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30degree Pendant Light
Hay & Johan Van Hengel
Select a 30degree
Small - Green [Shade Only]: $110
Small - Orange [Shade Only]: $110
Small - Natural [Shade Only]: $110
Medium - Green [Shade Only]: $140
Medium - Orange [Shade Only]: $140
Medium - Natural [Shade Only]: $140
Large - Natural [Shade Only]: $280
Extra Large - Green [Shade Only]: $340
Extra Large - Orange [Shade Only]: $340
Extra Large - Natural [Shade Only]: $340
Electrical Cord [Cord Only]: $25
$25 - $340
+ Cart

In laminated oak veneer, the 30 Degree's seamless surface is achieved by aligning the ends of semicircular veneer sheets at exactly that namesake calibration, so the inside cone and internal angle is always 30 degrees. From Wrong.London, the just-launched offshoot of designer Sebastian Wrong's collaboration with Danish house Hay. The pendant light's conical veneer creates a opaque shade and the woodgrain pattern gives a natural but refined look. Finished in matte lacquer and supplied with a molded locater fitting, which levels and supports the shade when suspended. It's a standout example of Wrong.London's brand vision of accessible design driven by cutting-edge technology and a bold aesthetic.

  • Small: 6.75" h x 9.5" dia (17x24cm)
  • Medium: 9.75" h x 13.25" dia (25x33.5cm)
  • Large: 13.75" h x 20.75" dia (35x53cm)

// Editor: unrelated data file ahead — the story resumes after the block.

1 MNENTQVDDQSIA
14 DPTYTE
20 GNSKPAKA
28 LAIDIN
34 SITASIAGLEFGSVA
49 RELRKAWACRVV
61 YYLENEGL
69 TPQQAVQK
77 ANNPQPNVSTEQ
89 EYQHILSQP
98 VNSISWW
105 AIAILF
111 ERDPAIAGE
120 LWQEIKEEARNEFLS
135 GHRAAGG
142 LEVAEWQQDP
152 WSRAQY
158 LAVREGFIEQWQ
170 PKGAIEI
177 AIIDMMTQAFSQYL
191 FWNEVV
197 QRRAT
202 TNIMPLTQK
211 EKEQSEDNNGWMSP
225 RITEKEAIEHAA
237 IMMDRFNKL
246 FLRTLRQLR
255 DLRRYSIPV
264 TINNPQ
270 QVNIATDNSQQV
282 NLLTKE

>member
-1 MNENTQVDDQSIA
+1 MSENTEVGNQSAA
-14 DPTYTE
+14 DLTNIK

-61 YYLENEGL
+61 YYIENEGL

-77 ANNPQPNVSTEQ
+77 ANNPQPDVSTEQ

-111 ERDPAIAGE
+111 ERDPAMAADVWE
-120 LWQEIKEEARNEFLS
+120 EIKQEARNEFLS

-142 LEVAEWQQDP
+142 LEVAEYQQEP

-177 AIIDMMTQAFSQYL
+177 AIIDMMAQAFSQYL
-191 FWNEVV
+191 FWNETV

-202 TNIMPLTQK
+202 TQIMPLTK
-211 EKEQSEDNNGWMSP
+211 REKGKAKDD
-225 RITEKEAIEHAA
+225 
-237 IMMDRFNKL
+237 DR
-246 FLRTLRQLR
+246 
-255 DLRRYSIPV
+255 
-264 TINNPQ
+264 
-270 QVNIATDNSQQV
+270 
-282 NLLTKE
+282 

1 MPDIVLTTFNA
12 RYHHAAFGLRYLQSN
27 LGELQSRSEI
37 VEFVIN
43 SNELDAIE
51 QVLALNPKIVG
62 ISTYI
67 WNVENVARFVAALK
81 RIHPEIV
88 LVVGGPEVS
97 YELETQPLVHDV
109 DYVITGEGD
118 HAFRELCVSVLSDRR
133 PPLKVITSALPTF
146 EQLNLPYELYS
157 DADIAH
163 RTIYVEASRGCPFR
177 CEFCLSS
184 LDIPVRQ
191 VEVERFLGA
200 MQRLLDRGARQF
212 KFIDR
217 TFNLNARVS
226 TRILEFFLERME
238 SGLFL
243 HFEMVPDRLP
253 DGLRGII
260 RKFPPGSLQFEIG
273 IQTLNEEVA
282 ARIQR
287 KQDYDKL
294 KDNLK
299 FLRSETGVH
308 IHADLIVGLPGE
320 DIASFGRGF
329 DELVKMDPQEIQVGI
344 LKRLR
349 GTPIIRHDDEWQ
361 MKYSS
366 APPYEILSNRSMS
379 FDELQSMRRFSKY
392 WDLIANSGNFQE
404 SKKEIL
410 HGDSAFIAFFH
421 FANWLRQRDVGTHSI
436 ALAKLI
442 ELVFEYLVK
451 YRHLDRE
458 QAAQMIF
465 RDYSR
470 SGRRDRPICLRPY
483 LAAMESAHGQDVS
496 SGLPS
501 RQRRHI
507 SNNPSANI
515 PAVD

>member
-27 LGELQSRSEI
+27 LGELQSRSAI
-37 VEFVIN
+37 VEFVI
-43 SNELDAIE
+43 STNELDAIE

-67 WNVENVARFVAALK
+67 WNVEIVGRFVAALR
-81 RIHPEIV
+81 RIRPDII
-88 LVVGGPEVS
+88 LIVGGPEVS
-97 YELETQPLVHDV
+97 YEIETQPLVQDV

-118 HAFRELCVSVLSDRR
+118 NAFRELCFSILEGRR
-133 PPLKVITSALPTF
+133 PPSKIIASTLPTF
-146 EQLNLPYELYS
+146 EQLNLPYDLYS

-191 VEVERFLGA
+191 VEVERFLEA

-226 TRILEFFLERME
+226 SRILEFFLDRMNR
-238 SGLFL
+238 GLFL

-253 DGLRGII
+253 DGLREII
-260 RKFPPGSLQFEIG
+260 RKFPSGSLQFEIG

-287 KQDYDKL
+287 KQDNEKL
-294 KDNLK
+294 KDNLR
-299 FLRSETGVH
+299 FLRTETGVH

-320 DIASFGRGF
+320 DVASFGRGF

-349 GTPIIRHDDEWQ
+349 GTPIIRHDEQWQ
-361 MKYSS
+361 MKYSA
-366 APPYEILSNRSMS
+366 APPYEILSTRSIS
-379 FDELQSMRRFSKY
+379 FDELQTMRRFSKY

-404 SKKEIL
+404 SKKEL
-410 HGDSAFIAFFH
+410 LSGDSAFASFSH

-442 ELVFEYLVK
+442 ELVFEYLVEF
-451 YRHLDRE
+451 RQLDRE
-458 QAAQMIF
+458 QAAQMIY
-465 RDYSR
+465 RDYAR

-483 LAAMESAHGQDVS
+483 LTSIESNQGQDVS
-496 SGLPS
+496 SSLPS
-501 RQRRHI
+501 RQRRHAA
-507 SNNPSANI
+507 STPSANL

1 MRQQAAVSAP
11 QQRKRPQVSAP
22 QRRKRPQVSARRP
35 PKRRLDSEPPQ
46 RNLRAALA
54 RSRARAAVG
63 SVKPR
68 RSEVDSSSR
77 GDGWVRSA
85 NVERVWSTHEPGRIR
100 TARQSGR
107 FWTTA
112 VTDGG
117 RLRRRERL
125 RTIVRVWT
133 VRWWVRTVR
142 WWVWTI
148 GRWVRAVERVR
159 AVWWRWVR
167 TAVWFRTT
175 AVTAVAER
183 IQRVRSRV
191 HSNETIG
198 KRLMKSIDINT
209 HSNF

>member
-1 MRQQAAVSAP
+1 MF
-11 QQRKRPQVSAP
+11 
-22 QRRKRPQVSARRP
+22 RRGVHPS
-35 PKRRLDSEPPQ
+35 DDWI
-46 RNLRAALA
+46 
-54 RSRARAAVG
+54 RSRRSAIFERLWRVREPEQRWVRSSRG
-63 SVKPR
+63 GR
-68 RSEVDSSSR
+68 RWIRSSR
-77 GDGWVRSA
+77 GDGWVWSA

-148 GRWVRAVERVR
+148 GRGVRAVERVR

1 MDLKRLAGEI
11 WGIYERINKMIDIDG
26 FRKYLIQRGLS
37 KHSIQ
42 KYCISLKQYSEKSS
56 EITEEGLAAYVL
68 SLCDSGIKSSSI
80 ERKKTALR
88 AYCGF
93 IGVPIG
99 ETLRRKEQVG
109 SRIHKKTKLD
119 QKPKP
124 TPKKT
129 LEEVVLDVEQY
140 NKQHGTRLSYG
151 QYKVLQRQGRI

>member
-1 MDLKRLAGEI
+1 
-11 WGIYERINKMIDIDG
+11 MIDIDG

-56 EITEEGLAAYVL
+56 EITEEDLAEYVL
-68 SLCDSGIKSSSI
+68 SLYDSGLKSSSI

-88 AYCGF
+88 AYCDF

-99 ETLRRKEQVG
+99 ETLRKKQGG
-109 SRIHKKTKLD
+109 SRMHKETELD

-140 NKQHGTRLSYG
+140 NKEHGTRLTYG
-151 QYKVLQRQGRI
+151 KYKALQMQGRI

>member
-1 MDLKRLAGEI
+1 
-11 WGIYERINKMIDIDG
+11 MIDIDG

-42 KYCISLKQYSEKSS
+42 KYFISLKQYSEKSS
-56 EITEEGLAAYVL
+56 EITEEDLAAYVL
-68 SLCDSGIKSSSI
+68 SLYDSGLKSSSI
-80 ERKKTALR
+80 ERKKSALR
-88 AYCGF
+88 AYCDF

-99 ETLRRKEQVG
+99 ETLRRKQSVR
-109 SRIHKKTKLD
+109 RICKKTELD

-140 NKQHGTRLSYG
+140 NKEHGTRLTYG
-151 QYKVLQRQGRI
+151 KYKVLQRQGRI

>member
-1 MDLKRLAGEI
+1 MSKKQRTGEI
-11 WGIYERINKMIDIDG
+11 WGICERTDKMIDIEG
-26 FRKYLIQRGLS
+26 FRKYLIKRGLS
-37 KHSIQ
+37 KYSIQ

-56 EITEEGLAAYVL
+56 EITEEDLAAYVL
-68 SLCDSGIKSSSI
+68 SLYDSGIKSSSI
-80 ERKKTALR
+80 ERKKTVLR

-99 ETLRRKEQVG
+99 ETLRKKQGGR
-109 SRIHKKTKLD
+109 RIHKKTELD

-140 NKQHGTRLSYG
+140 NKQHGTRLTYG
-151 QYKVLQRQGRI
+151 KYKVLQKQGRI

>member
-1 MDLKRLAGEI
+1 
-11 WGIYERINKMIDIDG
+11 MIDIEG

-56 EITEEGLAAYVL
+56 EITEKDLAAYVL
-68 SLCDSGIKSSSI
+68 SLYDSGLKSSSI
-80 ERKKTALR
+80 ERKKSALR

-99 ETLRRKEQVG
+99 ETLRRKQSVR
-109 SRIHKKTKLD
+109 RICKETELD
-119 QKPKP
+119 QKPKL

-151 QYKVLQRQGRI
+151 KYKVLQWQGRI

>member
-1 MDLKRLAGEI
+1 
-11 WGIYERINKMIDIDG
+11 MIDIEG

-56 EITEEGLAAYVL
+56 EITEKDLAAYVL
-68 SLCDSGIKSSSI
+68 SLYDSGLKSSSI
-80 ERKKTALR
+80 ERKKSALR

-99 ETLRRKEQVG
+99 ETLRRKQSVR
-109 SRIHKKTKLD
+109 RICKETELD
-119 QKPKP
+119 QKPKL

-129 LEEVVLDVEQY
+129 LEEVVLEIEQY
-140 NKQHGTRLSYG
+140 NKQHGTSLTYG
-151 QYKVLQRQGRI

• Extra Large: 19.75" h x 24.25" dia (50x61.5cm)
  • Cord: 180" l (457cm)
  • Shade and cord are listed separately
  • Cord has switch and adapter
  • Oak Veneer
  • Branded box
  • This item normally ships within 48 hours.
  • Cord:
  • Accommodates E27 bulb
  • Rated for 60 watt max incandescent bulb or LED equivalent bulb
  • 120 Volt


“One of the most important things for our company is to make footprints of our own time,” says Rolf Hay, of his eponymous Copenhagen-based company launched in 2003 at the international furniture fair IMM Cologne.  His idea was to bring Danish design to a new creative peak that rivaled the storied 1950s and 1960s—but with a modern update. As creative director, he’s committed to nurturing young upstarts and also “exploring the twisted minds of established designers” and giving both a platform.

In practice, that means seeking out imaginative products and evaluating them on their own merits rather than first commissioning a design for certain type of item. And he says his greatest thrill is seeing a prototype for the first time. “We work in a different way to the way our parents did, but we basically live in the same way,” Rolf says. “The news is that there is nothing new, except the possibilities. And that’s great fun.”